October 18, 2021
The housing market will likely remain hot, even as mortgage rates and home prices continue to rise, say economists at the government-sponsored enterprises Fannie Mae and Freddie Mac, who remain bullish on housing’s outlook.
The GSEs predict continued high levels of homebuyer demand and growth in purchase originations in 2022.
“Despite some obvious headwinds, the housing market remains strong as the economy grows,” Sam Khater, Freddie Mac’s chief economist, says. “Even as mortgage rates are expected to increase and home prices continue to rise, homebuyer demand remains steady as inventory issues have slightly improved.”
Khater expects that in 2022 strong home price growth will lift home purchase mortgage originations by more than $500 billion from 2020.
Freddie Mac and Fannie Mae economists predict that home prices will grow by nearly 17% overall for 2021 and then slow to about 7% growth in 2022. They predict the 30-year fixed-rate mortgage—which likely will end the year averaging about 3%—will inch up to 3.5% in 2022, a projection similar to expectations by National Association of REALTORS® economists.
Fannie Mae economists say that new single-family construction remains in high demand but continues to be hindered by ongoing supply constraints in materials and skilled labor. Also, economists expect inflation to run higher and suggest that the Fed’s tightening of its monetary policy, first by tapering its asset purchases, will likely impact housing.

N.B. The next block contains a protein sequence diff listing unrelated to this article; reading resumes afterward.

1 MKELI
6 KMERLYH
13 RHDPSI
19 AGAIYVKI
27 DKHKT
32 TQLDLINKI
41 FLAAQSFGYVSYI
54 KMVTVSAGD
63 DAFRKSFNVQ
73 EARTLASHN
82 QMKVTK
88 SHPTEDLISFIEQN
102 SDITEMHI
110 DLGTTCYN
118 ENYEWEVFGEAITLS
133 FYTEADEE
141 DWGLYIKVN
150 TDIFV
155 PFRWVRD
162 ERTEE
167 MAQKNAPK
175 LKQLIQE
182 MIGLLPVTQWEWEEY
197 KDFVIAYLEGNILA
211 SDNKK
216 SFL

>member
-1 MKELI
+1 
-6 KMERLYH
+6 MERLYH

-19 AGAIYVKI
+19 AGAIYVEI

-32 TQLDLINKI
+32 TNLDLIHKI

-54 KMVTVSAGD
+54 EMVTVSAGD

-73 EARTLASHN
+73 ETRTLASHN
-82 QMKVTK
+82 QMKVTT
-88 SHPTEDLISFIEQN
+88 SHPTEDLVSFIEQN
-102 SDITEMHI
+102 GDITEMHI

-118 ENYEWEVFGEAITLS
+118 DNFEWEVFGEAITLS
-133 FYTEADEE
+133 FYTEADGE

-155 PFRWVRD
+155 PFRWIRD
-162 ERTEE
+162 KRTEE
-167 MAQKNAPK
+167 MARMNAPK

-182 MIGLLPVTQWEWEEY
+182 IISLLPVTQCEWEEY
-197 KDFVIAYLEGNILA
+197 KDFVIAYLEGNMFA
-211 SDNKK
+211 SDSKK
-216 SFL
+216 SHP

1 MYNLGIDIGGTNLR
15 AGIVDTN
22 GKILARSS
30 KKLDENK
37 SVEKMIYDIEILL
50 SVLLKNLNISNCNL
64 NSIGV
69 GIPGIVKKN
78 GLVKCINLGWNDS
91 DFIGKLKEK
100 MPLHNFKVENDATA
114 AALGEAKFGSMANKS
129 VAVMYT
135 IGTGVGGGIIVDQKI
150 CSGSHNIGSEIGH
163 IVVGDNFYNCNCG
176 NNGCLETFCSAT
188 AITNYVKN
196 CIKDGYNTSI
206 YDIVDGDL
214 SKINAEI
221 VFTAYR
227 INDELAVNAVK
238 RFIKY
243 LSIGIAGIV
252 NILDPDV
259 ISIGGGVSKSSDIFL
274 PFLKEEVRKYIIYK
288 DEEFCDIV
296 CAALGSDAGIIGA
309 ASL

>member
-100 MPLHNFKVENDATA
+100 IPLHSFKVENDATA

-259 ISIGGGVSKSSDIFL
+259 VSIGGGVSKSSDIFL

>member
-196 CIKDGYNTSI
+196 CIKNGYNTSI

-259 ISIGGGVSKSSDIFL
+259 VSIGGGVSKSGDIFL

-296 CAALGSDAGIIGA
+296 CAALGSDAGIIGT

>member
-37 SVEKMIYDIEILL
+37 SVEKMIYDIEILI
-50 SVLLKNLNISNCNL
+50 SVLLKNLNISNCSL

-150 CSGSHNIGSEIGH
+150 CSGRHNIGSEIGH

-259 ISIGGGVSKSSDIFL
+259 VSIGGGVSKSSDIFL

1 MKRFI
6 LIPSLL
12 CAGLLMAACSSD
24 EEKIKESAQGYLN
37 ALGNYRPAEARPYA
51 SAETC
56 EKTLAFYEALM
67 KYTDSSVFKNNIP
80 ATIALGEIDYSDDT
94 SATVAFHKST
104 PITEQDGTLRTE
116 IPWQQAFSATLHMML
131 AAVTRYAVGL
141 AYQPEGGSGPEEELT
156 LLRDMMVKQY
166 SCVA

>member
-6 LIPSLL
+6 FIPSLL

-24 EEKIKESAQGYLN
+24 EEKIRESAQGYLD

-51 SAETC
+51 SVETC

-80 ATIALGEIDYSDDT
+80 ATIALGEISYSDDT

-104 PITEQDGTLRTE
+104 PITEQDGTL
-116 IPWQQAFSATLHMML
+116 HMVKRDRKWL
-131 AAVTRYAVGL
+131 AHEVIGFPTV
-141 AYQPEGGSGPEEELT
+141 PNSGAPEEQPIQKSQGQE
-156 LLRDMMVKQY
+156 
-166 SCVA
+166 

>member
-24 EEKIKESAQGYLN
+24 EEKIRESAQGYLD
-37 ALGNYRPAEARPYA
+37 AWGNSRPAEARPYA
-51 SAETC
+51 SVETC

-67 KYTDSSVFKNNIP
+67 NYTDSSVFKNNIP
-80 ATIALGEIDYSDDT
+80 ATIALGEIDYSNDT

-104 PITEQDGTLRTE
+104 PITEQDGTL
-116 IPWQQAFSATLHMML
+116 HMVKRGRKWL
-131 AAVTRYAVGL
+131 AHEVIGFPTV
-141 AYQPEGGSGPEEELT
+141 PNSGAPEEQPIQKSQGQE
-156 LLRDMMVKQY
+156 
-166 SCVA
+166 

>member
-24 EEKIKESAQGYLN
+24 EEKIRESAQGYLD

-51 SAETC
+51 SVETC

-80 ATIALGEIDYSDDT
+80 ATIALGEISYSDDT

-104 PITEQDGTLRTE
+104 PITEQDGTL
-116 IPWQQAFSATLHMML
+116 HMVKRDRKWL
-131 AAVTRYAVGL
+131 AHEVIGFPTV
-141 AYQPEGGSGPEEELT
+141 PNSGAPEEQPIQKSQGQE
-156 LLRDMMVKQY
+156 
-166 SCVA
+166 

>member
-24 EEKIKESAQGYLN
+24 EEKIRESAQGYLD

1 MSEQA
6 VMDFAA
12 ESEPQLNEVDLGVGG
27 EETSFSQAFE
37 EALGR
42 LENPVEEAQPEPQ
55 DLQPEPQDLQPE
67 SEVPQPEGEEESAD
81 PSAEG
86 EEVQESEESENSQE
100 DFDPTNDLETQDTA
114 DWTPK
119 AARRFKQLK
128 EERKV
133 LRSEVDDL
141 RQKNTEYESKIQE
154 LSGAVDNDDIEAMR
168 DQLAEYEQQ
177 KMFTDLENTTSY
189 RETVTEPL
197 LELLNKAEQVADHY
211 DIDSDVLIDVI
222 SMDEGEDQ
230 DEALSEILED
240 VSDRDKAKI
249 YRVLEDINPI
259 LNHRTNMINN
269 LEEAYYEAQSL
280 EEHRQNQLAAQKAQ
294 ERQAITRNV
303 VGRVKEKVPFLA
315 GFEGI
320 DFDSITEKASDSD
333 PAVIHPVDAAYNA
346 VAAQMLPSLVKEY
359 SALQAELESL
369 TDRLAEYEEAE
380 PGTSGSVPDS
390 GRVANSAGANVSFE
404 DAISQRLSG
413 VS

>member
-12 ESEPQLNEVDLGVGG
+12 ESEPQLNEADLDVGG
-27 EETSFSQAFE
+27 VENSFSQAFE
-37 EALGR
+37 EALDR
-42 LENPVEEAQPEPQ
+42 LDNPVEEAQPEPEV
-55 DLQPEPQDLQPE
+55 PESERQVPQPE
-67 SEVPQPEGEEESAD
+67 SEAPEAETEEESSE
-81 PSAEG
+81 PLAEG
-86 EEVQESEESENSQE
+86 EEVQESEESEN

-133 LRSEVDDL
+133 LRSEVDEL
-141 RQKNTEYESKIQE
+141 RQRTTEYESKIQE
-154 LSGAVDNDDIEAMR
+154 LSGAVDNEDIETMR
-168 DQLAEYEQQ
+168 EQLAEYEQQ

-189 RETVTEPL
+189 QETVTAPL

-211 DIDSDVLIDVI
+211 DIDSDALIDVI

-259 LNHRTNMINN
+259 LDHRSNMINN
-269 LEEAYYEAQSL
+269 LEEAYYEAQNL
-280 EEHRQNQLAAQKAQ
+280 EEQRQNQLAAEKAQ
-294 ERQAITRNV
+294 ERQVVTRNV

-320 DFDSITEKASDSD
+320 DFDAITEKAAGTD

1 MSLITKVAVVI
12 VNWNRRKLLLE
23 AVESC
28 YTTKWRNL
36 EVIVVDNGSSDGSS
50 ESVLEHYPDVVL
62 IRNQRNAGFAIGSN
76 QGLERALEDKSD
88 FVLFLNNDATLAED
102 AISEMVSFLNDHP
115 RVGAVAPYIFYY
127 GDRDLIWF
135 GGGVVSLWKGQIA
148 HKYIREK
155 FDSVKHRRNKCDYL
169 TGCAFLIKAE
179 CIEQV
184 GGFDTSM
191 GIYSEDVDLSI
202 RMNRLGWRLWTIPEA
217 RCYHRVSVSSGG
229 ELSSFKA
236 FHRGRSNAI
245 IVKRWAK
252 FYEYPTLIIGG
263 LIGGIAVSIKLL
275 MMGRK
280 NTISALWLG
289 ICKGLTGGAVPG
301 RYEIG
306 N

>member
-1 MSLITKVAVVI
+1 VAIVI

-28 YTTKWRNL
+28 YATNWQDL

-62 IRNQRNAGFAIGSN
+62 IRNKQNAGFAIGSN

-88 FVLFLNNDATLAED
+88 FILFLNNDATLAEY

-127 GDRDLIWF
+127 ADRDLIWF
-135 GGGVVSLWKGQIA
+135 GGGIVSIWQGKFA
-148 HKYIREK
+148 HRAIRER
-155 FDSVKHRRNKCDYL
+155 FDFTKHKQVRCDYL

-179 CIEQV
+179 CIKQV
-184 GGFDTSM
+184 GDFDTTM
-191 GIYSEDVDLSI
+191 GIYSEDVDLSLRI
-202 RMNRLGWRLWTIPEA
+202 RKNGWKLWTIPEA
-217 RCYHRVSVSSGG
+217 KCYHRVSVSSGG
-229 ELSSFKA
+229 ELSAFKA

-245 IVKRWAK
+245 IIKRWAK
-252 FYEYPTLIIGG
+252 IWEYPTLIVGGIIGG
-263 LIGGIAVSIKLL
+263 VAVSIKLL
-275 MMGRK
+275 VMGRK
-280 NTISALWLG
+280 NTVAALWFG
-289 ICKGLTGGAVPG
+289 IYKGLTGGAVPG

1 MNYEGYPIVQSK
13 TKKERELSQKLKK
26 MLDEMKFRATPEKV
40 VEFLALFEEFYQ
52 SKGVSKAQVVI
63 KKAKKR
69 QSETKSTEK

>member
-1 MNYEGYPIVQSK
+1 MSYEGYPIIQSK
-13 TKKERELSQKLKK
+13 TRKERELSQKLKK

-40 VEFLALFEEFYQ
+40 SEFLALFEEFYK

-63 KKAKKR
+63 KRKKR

Still, “even a modest tightening of monetary policy would of course impact housing, but we expect the effects to be largely muted given current market conditions,” says Doug Duncan, Fannie Mae’s chief economist. “Mortgage rates may rise in response to the tighter environment, but we expect the severe shortage of homes for sale to remain the primary driver of strong house price appreciation through at least 2022, limiting interest rate effects on home sales and home prices.”
Source: “Quarterly Forecast: Strong Housing Market Expected to Persist Notwithstanding Rising Mortgage Rates and Continued High Home Prices,” Freddie Mac (Oct. 15, 2021) and “Supply Constraints Still Holding Back Housing and GDP,” Fannie Mae (Oct. 15, 2021)